Rumsfeld: 2003 a Busy Year for NATO Countries
By Kathleen T. Rhem
American Forces Press Service
MUNICH, Germany, Feb. 8, 2004 In the past year, "NATO has undergone probably more positive change than in most 10-year periods in its history," Defense Secretary Donald Rumsfeld said here Feb. 7.
Rumsfeld was in Munich to attend the 40th Munich Conference on Security Policy. Defense ministers, elected and other government officials, and academicians from throughout the world gathered to discuss military and security issues at the annual event.
During an address to the full body, Rumsfeld recounted some NATO's successes since last year's meeting.
Working together, he said, NATO allies have:
- Streamlined the NATO command structure;
- Stood up a new chemical, biological, radiological and nuclear battalion;
- Worked with Poland and Spain to stand up a multinational division in south-central Iraq;
- Stood up a transformation command "that's working with friends and allies from all over the world to improve our ability to work together;" and
- Deployed a NATO force to lead the International Security Assistance Force in Afghanistan.
Over the same time period, the secretary noted, the alliance has been preparing to welcome seven new members during the upcoming NATO heads-of-state summit in Istanbul, Turkey, in June.
In yet another feat since last year's conference, "Saddam Hussein spends his days not in his many palaces, but in jail," Rumsfeld said. "And the Iraqi people are in the process of moving towards building a free society."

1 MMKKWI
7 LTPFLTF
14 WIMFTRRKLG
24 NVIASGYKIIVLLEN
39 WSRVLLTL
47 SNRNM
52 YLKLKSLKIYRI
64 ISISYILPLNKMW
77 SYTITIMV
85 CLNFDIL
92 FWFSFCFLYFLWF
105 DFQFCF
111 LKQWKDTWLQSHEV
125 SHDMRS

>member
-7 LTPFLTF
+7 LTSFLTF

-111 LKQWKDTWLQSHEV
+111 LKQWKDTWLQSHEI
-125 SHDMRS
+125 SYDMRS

The convictions of coalition members and loved ones of those who've died in this cause have been reinforced by the continued discovery of mass graves, prisons and torture chambers, Rumsfeld said. But, he continued, the fighting could have been avoided if Saddam had conceded to the will of the United Nations.
The secretary spoke with pride of recent progress in peacefully disarming Libya. That country's leader, Colonel Moammar al Ghadafi, announced in December that it wished to dismantle its chemical, biological and nuclear weapons programs. Since the announcement, Libya has given international inspectors equipment and documents relating to nuclear and long-range missile programs and has begun destroying unfilled chemical munitions, Rumsfeld said.
"With these important steps, Libya has acted and announced to the world that they want to disarm and to prove that they are doing so," he said. "Compare Libya's recent behavior to the behavior of the Iraqi regime. Saddam Hussein should have opened up his country to the world. Instead he chose the path of deception and defiance."
Rumsfeld pointed out the difference between Iraq's and Libya's choices should teach a lesson to rogue nations. "The pursuit of weapons of mass murder can carry with it costs," he said. "By contrast, leaders who abandon the pursuit of those weapons and the means to deliver them will find an open path to better relations with the free world."